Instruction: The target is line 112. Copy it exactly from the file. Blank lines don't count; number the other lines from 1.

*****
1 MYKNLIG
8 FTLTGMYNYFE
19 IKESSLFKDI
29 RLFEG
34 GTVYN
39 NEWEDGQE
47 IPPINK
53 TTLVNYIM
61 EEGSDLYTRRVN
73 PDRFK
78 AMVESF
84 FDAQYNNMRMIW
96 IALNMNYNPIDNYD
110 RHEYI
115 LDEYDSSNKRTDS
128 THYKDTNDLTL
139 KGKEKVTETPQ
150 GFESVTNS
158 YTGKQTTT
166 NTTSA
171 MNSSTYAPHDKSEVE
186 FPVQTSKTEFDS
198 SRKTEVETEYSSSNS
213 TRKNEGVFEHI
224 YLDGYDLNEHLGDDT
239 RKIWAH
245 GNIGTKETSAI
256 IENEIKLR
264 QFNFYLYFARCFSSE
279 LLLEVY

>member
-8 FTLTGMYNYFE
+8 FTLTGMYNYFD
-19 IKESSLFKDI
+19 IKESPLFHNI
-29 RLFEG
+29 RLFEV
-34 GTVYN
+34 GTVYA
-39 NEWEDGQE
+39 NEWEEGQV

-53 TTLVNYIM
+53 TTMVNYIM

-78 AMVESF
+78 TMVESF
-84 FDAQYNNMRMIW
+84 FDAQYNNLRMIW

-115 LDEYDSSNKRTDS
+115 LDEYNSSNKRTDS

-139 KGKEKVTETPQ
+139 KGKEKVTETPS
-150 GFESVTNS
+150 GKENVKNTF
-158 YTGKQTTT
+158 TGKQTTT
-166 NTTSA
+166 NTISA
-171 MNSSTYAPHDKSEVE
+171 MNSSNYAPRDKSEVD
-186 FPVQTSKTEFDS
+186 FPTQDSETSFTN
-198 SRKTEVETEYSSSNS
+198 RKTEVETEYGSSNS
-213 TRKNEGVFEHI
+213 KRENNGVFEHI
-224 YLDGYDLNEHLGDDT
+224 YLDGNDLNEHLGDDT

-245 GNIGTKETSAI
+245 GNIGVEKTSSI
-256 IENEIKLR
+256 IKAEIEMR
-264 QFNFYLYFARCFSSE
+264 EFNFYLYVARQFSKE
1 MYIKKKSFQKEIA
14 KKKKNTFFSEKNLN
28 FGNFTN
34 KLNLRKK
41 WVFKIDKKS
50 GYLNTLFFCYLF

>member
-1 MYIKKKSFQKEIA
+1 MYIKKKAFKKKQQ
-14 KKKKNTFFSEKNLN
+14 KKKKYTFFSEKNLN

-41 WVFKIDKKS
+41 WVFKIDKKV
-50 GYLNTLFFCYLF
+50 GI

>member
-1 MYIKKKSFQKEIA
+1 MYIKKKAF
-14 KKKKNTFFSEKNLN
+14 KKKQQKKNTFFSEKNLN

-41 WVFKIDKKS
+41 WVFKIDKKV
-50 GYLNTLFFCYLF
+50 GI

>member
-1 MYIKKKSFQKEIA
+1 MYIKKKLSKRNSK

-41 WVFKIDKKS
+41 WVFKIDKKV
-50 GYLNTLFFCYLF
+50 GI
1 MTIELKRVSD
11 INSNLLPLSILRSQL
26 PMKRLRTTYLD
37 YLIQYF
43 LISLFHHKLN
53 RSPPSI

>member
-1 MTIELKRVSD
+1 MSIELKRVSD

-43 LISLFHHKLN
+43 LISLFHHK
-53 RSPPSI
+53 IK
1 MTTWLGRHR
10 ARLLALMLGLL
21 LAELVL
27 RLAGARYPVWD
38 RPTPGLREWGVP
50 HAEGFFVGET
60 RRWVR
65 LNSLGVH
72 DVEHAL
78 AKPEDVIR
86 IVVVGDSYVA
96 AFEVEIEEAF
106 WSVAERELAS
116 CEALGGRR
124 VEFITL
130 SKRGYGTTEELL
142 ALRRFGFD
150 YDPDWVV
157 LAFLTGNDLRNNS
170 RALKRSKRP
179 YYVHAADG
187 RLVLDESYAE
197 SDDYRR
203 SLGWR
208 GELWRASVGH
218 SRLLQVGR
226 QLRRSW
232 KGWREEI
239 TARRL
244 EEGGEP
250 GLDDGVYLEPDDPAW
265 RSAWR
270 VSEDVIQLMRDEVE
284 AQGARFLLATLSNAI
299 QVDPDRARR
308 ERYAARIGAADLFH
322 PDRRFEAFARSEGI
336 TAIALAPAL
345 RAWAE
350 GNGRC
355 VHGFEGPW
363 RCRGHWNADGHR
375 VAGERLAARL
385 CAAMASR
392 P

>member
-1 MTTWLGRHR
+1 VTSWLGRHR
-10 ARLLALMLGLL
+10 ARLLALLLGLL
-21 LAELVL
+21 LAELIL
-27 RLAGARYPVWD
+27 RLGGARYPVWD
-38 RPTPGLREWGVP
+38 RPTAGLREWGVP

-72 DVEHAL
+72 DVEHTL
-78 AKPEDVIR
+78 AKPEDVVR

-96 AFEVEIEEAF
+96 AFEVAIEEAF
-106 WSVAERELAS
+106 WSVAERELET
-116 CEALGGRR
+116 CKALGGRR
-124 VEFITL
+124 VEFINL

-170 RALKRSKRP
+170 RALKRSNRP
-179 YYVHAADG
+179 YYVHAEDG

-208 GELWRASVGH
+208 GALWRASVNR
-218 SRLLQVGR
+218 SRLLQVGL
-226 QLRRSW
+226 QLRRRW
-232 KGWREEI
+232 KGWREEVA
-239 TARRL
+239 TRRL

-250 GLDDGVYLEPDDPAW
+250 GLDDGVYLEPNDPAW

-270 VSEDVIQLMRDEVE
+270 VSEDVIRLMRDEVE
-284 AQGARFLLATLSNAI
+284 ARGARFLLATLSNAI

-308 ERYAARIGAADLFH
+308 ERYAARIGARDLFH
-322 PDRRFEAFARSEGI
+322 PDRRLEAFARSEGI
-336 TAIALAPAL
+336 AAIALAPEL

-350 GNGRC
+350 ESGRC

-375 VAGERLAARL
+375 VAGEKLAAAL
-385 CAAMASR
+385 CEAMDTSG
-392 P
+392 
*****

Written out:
-1 MTIELKRVSD